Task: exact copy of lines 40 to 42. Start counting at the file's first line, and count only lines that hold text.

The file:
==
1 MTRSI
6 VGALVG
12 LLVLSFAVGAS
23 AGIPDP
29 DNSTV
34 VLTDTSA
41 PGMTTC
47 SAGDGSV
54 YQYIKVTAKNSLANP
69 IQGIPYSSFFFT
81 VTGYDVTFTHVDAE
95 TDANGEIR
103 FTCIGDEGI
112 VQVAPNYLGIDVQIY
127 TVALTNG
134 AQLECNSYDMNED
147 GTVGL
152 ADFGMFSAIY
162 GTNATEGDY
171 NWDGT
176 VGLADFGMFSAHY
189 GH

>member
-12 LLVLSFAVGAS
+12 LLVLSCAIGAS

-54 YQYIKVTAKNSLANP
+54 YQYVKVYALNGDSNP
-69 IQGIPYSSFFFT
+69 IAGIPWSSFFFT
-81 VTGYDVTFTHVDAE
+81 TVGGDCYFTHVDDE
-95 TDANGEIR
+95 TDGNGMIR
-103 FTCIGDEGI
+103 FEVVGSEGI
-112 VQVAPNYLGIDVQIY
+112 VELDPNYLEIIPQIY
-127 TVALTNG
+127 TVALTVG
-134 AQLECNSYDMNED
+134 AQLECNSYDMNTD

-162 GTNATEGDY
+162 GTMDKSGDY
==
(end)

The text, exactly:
-134 AQLECNSYDMNED
+134 AQLECNSYDMNTD

-162 GTNATEGDY